This month found me continuing on the themes of the previous month’s work.
First another model of the Waco CG-4A, this time from Italeri in 1/72. This kit has been in my Treasure trove for many years and I had no great enthusiasm for making it. However, after having completed the little Anigrand 1/144 kit of the CG-4A last month I was interested to see what a larger scale model of it looked like. Not much different from the smaller scale one really. There is more detail here and there but this kit is 45 years old and shows it’s age in several ways, including the cockpit which is more imaginative that you would get in a modern day kit. It is not difficult to assemble and only needed a moderate amount of filler. The nose of the real CG-4A folded up and you can also make the model with the nose up to show the modest interior. There is what could be a hinge to do this if you wanted to make the model that way but the instructions I had – which was for the original release – don’t tell you what those parts are for and, anyway, they were unnecessary since I made the model with the nose down. There are two decal options, for a 1943 invasion of Sicily one or for a 1944 Operation Overlord version, but that comes with the black and white invasion stripes which would have been more work than I was willing to put into this mediocre kit.
Following on the 1950s RAF theme and to make use of the AK Real Color RAF 1950s fighter set that I used to paint last month’s Gloster Javelin, I put together this Xtrakit 1/72 Supermarine Swift FR.5 kit. Long before most of you were born I made the old Hawk kit and thought the finished model was pretty nifty, but kit design and manufacture has moved on a lot since the 1960s with the result that this kit is light years ahead of that old kit. Even so, let me summarize my thoughts about the Xtrakit kit by saying that Airfix now offer a Swift FR.5 and, knowing what modern Airfix kits are like, I reckon you should make one of those instead if you have the option. For example, the ejector seat in the Xtrakit is not one of the high watermarks in kit making so I bought an after-market seat, only to discover that the kit cockpit is too shallow for the seat to fit without major surgery. It was not a good start to what was only a fairly ordinary modelling experience. The kit offers options for two aircraft, one with a High Speed Silver underside ant the other in PRU Blue, so I finally got to use the other pot of paint in the AK Real Colors set.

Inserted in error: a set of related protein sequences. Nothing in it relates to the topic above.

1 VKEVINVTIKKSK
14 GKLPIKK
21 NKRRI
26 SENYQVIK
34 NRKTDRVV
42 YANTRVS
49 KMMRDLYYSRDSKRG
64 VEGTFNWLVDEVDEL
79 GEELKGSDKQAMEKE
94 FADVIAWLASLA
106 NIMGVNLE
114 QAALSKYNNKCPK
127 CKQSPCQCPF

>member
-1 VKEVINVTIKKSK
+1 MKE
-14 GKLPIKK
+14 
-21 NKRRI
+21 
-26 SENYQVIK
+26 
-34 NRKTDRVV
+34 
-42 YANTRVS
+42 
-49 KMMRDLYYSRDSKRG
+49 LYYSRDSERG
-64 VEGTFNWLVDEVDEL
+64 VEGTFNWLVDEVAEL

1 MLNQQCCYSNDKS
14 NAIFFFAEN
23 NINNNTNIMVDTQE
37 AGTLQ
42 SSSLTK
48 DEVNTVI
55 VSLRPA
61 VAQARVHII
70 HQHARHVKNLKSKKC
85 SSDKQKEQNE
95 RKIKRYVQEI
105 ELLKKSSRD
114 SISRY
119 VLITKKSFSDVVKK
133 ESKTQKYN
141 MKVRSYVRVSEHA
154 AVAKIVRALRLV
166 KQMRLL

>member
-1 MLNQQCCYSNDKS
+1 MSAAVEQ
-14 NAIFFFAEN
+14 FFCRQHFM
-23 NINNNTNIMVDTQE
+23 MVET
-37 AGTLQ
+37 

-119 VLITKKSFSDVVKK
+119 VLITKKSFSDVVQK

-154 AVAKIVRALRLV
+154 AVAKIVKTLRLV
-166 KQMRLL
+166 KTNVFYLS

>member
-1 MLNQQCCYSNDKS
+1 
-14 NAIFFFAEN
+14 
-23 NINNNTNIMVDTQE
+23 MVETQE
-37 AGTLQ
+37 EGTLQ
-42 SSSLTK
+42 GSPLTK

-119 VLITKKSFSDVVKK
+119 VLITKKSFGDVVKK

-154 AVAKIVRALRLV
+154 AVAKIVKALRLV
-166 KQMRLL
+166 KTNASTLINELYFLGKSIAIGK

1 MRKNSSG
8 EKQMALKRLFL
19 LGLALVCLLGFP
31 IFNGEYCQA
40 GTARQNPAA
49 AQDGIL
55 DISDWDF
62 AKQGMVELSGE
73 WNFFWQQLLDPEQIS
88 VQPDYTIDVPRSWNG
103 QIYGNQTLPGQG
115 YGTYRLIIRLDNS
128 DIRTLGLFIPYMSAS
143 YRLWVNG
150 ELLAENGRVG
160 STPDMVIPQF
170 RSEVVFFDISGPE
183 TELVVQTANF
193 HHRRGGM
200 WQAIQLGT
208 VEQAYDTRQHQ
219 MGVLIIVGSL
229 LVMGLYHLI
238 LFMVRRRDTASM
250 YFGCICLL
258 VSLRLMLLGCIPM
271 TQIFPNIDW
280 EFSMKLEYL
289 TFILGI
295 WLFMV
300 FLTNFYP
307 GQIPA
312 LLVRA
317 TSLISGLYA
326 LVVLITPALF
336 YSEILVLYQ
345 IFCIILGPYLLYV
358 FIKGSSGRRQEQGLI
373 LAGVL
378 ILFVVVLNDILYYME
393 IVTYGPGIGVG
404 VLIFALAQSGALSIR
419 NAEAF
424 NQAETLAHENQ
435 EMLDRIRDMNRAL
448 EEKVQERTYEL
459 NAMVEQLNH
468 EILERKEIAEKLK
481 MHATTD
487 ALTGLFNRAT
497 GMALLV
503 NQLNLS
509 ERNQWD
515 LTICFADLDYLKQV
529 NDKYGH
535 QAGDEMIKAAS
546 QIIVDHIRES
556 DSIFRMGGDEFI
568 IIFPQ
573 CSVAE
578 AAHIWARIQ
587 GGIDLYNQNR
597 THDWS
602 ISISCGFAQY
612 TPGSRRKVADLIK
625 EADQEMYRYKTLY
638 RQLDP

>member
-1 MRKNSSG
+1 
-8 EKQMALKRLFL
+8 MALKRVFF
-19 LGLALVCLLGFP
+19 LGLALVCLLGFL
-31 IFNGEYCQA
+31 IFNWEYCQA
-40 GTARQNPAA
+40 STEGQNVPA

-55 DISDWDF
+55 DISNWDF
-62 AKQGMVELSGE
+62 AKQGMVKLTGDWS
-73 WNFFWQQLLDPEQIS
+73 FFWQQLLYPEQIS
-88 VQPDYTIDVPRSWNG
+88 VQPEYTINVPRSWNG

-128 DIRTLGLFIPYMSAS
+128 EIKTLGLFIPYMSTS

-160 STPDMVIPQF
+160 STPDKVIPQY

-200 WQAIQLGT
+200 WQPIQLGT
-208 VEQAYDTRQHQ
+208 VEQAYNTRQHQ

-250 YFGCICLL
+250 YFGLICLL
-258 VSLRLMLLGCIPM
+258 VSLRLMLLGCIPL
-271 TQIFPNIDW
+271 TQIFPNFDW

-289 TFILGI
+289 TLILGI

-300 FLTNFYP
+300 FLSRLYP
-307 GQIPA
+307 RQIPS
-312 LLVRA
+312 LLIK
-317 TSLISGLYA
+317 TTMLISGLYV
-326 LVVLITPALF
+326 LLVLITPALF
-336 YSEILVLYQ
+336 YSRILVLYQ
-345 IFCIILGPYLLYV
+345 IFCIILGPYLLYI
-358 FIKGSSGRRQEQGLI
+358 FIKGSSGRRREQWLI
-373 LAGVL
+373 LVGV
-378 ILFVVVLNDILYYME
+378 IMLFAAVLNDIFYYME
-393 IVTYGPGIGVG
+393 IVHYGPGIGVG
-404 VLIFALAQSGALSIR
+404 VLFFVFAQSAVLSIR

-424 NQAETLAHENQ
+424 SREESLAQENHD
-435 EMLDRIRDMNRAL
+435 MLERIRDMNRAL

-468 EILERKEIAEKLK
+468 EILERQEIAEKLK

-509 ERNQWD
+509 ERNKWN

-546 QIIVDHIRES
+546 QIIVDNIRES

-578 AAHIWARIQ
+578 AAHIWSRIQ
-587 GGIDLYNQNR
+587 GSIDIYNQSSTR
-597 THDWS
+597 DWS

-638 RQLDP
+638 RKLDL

The highlight of the month was this little Monogram 1/72 Grumman F8F-2, another excuse to use the lovely SMS Dark Sea Blue lacquer paint. This kit dates from the beginning of the 1970s but remained the best kit of the F8F until this year when Hobby Boss released a new kit (which I have yet to see, so I’m being hopeful). This kit is very old in terms of kit philosophy and design but still excellent to outstanding in terms of accuracy and appearance. The only change I made was to substitute some SuperScale decals for the ones in the box.
Here are three that I made earlier.
This Heller 1/72 Potez 63.11 is not one of Heller’s best kits but it does capture something of the strange appearance of this little reconnaissance aeroplane. There is a more recent Azur kit of this aeroplane which should prove to be more detailed and accurate when I can work up the enthusiasm to confront that much more challenging kit. I used Modelmaster enamels on this kit, oh that they were still available today.
I can find no mention of this Entex 1/144 Rockwell XB-1A on the interweb so it obviously doesn’t exist. I made this model in 1980, finished in white paint with a clear gloss varnish. Forty years later the white has turned to yellow; that’s the passage of time for you.
At the height of its powers Monogram made some magnificent and big model kits. This 1/72 Boeing B-52D is one of them. It took a lot of work but it remains one of my favourite builds. By the way, did I mention that the kit makes up into a very big model.